I'll say it again: Toyota engineers really seem to know what the hell they're doing. Removing the bumper fascia was easy. Reinstalling it was easy.
The hard part of the repair was getting the fender sheetmetal straightened out so I could bolt the new headlight assembly into it. When the headlight got hit, the fender got damaged; correcting that was the most difficult part of the whole thing.
There's a black plastic thingy which bolts and clips to the fender. The bolt also holds the headlight in; the clip was busted off in the impact. Looking for a nut and bolt to hold it in place, I found a plastic expanding fastener from an Escort; its head was too big but it was otherwise perfect for the job. I ground off the excess head with the Dremel, then popped it in, and it held that plastic thingy in like the Rock of Gibraltar. This thingy is where the front fascia clips to the fender. Not a problem.
Headlight in, lights tested, all working; it took me fifteen minutes to put the bumper cover back on, and most of that was making sure I was using the right shoulder bolts in the right locations.
Got the fender and the ding in the hood fixed. A little Bondo and paint would make the repair invisible.
The rear passenger-side door, though--
We didn't realize until several weeks after the accident that the door was involved. I thought it was a single dent, but it's not; whatever the car hit, it was big and flexible enough that it bent the door skin around the impact beam. I can't get that one out. We'll have to see if a body shop can do it using a paintless dent removal technique, but I for sure can't. (Yes, I tried the plunger trick.)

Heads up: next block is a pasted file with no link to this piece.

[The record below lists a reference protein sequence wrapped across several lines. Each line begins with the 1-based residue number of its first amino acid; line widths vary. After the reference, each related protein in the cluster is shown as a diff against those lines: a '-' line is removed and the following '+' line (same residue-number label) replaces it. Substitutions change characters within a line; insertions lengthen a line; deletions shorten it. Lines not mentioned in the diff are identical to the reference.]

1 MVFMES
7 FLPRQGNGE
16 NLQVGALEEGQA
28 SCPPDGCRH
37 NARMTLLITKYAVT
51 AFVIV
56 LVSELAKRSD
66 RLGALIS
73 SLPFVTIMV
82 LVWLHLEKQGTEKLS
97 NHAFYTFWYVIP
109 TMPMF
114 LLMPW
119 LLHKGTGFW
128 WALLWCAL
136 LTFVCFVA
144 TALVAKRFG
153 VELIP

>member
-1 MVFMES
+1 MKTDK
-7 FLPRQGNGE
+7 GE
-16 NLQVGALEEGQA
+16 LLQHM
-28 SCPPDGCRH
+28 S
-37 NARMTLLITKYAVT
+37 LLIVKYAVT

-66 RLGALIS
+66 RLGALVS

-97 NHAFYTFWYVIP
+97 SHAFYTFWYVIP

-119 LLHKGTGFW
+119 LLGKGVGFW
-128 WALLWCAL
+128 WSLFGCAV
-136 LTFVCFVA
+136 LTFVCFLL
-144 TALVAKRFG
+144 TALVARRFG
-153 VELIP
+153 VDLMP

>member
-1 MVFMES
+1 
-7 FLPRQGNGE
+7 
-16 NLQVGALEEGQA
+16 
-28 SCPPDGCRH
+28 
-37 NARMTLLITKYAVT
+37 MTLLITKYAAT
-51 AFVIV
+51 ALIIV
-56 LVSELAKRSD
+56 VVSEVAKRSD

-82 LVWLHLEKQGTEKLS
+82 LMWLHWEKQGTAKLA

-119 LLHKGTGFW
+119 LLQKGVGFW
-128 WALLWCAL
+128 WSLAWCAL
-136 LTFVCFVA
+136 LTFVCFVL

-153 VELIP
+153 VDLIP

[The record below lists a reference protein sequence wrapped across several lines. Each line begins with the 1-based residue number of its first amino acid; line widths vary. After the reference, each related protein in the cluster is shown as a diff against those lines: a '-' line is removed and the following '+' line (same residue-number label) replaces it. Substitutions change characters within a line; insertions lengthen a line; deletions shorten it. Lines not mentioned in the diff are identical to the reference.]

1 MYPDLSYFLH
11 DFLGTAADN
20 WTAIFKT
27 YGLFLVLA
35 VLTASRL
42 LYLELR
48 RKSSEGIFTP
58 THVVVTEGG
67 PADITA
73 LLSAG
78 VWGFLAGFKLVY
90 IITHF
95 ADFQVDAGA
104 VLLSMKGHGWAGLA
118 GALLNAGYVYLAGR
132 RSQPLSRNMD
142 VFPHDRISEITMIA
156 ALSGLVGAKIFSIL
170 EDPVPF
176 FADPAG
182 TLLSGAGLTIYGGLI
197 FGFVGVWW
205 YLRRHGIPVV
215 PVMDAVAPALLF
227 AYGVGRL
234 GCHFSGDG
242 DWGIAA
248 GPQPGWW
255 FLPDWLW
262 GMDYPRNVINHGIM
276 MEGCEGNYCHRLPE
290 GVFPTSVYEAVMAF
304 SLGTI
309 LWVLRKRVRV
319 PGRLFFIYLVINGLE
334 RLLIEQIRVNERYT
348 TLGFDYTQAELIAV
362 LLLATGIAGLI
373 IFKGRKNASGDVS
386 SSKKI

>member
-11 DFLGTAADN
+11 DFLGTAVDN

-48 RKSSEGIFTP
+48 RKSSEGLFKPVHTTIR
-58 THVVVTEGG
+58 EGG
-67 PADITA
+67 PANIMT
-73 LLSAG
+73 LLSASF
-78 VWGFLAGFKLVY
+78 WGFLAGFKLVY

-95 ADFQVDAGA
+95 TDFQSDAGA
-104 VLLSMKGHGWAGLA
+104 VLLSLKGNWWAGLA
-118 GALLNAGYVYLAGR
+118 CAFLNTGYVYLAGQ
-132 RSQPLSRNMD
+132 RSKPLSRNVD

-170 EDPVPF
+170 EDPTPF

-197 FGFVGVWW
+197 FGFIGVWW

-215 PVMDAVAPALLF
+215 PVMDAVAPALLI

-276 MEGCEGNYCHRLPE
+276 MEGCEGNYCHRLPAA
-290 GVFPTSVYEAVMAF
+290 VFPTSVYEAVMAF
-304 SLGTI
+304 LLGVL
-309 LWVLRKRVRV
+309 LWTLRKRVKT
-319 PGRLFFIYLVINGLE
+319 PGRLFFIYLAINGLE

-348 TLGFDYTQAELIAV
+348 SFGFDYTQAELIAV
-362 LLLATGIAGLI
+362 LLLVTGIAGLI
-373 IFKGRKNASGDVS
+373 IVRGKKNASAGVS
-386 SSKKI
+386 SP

But: new headlight fits and looks great, and from twenty feet you can't tell the front end was ever damaged. Not too bad for a couple hours' work.
* * *
I kind of surprised myself, though. Using a rubber mallet and my body hammer set, I was able to get the hood crimp most of the way back to where it should be, leaving only one low spot. It's almost like I know a little about shaping metal, even though I know approximately fuck-all.
It reminds me of that time I knocked the dent out my bike's fender; I spent an hour working at it with the hammer and dolly but managed to remove the dent almost invisibly, but for a couple of high spots. And I don't know what I'm doing.
Maybe it's just a matter of being patient and watching the metal's movement carefully. Light taps, just enough to move it.
It helps that once metal is formed, and has retained that shape a while, it wants to be in that shape. Removing a dent is simply a matter of coaxing it to resume its former alignment. You can take a BFH and beat on it like a chimpanzee and force it to resume its old shape, but if you do that you'll leave all kinds of high spots and hammer marks that you then have to remove.
...and maybe I know a little more about metalworking than I think I do.
* * *
My wife is happy that her car is fixed, at least mechanically. I'm happy that she's happy. Win-win.